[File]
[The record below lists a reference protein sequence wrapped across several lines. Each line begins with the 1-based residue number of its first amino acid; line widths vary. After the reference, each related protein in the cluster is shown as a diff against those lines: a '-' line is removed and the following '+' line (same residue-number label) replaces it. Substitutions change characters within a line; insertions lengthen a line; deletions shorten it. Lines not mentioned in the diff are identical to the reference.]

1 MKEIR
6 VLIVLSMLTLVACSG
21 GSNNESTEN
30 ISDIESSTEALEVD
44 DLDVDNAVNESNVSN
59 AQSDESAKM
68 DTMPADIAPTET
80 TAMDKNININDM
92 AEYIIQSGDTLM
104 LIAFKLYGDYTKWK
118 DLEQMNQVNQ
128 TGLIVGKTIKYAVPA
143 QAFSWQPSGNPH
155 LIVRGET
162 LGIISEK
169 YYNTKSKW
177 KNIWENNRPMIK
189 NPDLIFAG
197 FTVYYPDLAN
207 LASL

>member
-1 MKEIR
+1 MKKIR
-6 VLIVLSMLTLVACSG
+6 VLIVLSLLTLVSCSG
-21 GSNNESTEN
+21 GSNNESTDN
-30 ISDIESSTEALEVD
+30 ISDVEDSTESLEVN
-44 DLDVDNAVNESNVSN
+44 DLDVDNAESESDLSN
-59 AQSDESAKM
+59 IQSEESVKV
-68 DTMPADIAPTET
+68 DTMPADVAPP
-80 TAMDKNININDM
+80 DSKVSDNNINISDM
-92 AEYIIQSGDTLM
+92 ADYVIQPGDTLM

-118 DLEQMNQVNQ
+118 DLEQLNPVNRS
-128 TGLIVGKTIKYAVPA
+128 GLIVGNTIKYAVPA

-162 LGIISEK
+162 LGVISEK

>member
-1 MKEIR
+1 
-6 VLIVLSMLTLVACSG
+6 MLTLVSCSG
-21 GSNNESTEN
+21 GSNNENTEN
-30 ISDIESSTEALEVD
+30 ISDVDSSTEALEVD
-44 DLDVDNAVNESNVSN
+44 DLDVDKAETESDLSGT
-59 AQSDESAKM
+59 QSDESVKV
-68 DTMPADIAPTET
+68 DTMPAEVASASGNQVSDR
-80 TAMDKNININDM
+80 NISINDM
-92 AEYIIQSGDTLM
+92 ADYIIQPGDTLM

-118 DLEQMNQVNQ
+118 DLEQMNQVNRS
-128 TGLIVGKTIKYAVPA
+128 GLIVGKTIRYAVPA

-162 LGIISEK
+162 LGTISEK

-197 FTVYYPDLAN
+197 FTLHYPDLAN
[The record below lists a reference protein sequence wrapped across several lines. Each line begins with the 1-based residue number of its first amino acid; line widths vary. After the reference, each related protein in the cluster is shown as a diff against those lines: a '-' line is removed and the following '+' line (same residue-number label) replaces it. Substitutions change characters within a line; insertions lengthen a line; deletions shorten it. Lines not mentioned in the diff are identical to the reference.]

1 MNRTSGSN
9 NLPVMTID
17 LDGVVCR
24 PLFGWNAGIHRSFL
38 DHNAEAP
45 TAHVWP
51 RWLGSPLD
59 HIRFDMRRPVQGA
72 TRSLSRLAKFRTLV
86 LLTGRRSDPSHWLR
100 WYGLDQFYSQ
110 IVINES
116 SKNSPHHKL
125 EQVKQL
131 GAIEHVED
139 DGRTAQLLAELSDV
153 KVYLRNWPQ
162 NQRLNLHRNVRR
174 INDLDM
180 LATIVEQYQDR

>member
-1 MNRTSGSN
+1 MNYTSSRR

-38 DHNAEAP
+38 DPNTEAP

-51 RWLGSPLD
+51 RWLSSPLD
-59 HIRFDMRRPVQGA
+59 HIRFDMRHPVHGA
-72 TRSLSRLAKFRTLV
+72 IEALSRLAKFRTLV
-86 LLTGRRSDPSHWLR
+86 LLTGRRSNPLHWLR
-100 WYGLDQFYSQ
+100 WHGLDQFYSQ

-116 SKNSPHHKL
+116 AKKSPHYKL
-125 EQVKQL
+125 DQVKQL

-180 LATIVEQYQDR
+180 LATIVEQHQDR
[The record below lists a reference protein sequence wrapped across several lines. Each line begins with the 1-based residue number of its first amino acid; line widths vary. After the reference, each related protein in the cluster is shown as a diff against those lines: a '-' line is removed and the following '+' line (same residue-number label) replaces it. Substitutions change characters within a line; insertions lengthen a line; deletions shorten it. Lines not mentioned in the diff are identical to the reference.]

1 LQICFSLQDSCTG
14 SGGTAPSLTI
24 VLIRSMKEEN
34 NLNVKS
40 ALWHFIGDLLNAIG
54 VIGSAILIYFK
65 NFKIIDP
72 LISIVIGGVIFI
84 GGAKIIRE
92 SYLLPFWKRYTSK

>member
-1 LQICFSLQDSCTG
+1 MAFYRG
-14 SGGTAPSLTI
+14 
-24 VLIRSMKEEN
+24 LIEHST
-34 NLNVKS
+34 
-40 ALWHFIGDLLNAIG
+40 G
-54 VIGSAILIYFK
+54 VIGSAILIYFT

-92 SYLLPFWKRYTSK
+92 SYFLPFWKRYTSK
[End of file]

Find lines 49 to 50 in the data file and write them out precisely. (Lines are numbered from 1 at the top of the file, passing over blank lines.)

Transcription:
+1 
-6 VLIVLSMLTLVACSG